Several years back, a Mary Kay consultant came to my house. Before she left, she told me she thought I would make a good Mary Kay consultant and asked if I would be interested in joining her team.
I refrained from the urge to laugh and politely told her I would think about it. Me selling makeup is a laughable proposition to begin with. I am one of the lowest maintenance girls on the planet – if my makeup routine takes longer than 2.5 minutes, we have ventured into the land of improbability. Just ain’t happening, folks.
I later told her no, and not just for the above reason. In high school, I won every debate – but only when I agreed with the position I had to defend. Some people are great at selling anything you put in their hands or winning any debate, no matter which side of the argument they are on. That is simply not how I’m wired. I can only convince someone of something that I absolutely believe in, and when it came to Mary Kay, I couldn’t sell something I myself wasn’t sold on.
As I embark on my writing career, I find myself asking the same questions of passion and purpose behind writing. If I am going to put the work into this – and not just writing itself but everything that comes with it – I must be sold on it. I’m not just talking about believing in the quality of my writing; I’m talking about believing in the purpose of writing (and reading). I must be sold on fiction as a worthwhile pursuit if I am going to write it.
Is Writing Fiction a Worthwhile Pursuit?
Those musings have led me to mull over one persistent question with the Lord: why write, and why read? More specifically:
- What’s the point in writing novels if they don’t end up getting published?
- Since I can’t guarantee that any of them will get published, does that make writing them a work in futility?
- What is the value of fiction? Are reading and writing a worthwhile pursuit when we have a lost and broken world that desperately needs to hear about Jesus before His return (which could be anytime, because none of us knows)?
- Can writing novels be a Great Commission, Kingdom-building activity?
- Scripture says do all to the glory of God – therefore, how do I write and read in a way that is purposeful and honoring to Him?
During my writing break over Lent, this question of “why write, why read?” was one of the central points of my reflection with the Lord. I could probably write 50,000 words about what the Lord is showing me from that time, but for today, there is one clear point I want to share:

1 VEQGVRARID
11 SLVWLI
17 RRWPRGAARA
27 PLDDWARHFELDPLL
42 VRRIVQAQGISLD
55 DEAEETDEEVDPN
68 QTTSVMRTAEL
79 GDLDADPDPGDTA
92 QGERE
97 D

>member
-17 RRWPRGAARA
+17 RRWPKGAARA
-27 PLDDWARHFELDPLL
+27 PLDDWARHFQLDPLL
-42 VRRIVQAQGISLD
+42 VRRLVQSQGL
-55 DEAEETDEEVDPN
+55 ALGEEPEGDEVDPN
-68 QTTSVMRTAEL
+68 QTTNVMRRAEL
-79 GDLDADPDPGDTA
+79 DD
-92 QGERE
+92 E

Words have power.
There is a reason that people throughout history have burned books and emptied libraries as a way to contain ideology, limit thought, decrease self-sufficiency, and ultimately, control people. When you remove people’s access to written thought, you reduce their agency.
We see a clear example of this in our own country’s despicable history with slavery and racism: slaves were not allowed to learn to read or write. Why? Because reading and writing is knowledge, and knowledge gives agency. When the oppressed party exerts their own agency, it undermines the power of those in authority.
As I tell my 7-year-old daughter regularly: when you can read, you can learn anything. When you can write, you can think anything. Therefore words are a tool of power, which when yielded for good, can be utterly revolutionary, and when yielded (or revoked) for evil, can be utterly oppressive.
THE Word IS Power
As I reflect on the power of words, I cannot help but reflect on the power of THE Word. Scripture says Jesus Christ, the Son of God who died for our sins and rose victorious from the grave so that we can again have perfect fellowship with God throughout all eternity, is THE Word. Scripture says the entire created world and all of history point to Him, if we are willing to see it.
God doesn’t strip us of our agency and force us to see the world His way. He is not a tyrant blindly forcing us to succumb to His ideology; He is the loving Father teaching His children to read so that they may have the choice to believe truth. He has given us words and thought and free will. He has given us His Word, the Bible, which reveals THE Word, Jesus Christ.
THE Word, Jesus Christ, is the complete source of knowledge. He is the ultimate source of truth. He is the endless well of wisdom and understanding.
If words have power, THE Word IS power. Remember the quote I posted last week?
He utters His voice; the earth melts. – Psalm 46:6 (ESV)
That’s the power of THE Word. He alone has power to raise life from death. He alone has power melt the earth with the utterance of His voice. He alone has power to give us new life and restore the earth to the way things were meant to be. With the revelation of THE Word comes the revelation of the most precious thing: HOPE.
Writing Worthwhile Fiction
I want people to know that hope. That is my heartbeat. Therefore, my conclusion is simple – any reading and writing that points people to THE Word is purposeful and worthwhile. Any reading and writing that points my own heart to THE Word is purposeful and worthwhile. For when words draw us to THE Word, we encounter hope.
That has been my prayer since I first began writing stories as a child – that through my stories, people would see Jesus. Until He tells me to stop, I’m going to keep writing the kind of fiction that points people to Jesus. And if you, my readers, ever find that my writing ceases to fulfill that litmus test, by all means – stop me!